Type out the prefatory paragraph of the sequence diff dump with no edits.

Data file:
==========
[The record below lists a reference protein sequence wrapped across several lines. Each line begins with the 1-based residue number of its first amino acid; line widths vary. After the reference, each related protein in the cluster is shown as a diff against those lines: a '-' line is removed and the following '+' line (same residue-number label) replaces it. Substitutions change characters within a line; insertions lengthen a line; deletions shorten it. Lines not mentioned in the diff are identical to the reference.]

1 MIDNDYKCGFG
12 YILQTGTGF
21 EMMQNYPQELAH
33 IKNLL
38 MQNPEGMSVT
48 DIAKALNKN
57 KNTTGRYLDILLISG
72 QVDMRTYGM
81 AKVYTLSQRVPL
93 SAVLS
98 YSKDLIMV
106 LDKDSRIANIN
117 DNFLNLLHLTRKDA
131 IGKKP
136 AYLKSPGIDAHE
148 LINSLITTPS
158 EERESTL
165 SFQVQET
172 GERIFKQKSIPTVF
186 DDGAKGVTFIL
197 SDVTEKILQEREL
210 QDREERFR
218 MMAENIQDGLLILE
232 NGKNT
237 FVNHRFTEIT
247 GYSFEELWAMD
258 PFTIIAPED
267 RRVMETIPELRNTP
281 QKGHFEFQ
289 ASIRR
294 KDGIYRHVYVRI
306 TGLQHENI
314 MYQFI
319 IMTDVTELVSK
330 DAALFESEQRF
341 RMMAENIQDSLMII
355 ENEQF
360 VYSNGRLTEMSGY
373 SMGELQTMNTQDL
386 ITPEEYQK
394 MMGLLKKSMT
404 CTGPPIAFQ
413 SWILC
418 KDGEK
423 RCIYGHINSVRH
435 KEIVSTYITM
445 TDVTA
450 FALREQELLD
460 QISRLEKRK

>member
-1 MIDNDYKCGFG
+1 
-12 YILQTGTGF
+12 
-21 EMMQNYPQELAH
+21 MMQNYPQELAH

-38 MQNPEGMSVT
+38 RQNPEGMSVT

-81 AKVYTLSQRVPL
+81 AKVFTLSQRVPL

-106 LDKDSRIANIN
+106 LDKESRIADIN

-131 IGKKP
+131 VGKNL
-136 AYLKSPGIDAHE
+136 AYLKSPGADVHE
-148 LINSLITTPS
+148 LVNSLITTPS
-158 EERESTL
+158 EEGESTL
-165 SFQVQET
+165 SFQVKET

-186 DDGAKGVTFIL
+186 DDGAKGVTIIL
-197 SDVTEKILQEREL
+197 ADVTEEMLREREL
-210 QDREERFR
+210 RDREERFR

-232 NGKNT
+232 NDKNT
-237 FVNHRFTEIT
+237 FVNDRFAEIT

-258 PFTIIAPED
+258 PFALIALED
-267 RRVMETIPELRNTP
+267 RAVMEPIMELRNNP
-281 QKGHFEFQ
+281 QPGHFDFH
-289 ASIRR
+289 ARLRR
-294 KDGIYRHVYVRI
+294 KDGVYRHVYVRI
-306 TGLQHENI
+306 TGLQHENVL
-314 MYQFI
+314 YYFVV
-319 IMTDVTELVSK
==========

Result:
[The record below lists a reference protein sequence wrapped across several lines. Each line begins with the 1-based residue number of its first amino acid; line widths vary. After the reference, each related protein in the cluster is shown as a diff against those lines: a '-' line is removed and the following '+' line (same residue-number label) replaces it. Substitutions change characters within a line; insertions lengthen a line; deletions shorten it. Lines not mentioned in the diff are identical to the reference.]